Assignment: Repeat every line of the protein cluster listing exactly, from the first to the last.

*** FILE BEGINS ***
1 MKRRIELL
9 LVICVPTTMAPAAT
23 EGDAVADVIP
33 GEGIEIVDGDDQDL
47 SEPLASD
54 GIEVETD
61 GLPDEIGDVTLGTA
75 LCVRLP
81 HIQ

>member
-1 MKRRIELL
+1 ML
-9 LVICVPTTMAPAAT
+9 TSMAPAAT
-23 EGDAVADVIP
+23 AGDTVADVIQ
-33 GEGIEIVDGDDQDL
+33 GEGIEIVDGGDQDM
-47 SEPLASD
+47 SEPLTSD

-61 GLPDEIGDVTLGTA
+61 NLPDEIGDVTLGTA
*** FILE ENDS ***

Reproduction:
1 MKRRIELL
9 LVICVPTTMAPAAT
23 EGDAVADVIP
33 GEGIEIVDGDDQDL
47 SEPLASD
54 GIEVETD
61 GLPDEIGDVTLGTA
75 LCVRLP
81 HIQ

>member
-1 MKRRIELL
+1 ML
-9 LVICVPTTMAPAAT
+9 TSMAPAAT
-23 EGDAVADVIP
+23 AGDTVADVIQ
-33 GEGIEIVDGDDQDL
+33 GEGIEIVDGGDQDM
-47 SEPLASD
+47 SEPLTSD

-61 GLPDEIGDVTLGTA
+61 NLPDEIGDVTLGTA